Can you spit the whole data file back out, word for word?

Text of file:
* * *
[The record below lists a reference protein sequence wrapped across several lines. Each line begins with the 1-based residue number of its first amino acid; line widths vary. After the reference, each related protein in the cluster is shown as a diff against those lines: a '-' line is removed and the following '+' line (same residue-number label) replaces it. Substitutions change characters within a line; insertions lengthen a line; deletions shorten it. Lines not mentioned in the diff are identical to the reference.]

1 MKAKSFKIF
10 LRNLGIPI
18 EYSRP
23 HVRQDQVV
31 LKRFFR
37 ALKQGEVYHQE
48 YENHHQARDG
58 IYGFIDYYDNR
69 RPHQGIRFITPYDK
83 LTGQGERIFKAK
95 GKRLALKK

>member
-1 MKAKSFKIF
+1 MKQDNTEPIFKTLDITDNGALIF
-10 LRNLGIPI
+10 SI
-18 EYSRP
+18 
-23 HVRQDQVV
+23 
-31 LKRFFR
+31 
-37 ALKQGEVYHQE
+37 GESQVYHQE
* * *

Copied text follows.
[The record below lists a reference protein sequence wrapped across several lines. Each line begins with the 1-based residue number of its first amino acid; line widths vary. After the reference, each related protein in the cluster is shown as a diff against those lines: a '-' line is removed and the following '+' line (same residue-number label) replaces it. Substitutions change characters within a line; insertions lengthen a line; deletions shorten it. Lines not mentioned in the diff are identical to the reference.]

1 MKAKSFKIF
10 LRNLGIPI
18 EYSRP
23 HVRQDQVV
31 LKRFFR
37 ALKQGEVYHQE
48 YENHHQARDG
58 IYGFIDYYDNR
69 RPHQGIRFITPYDK
83 LTGQGERIFKAK
95 GKRLALKK

>member
-1 MKAKSFKIF
+1 MKQDNTEPIFKTLDITDNGALIF
-10 LRNLGIPI
+10 SI
-18 EYSRP
+18 
-23 HVRQDQVV
+23 
-31 LKRFFR
+31 
-37 ALKQGEVYHQE
+37 GESQVYHQE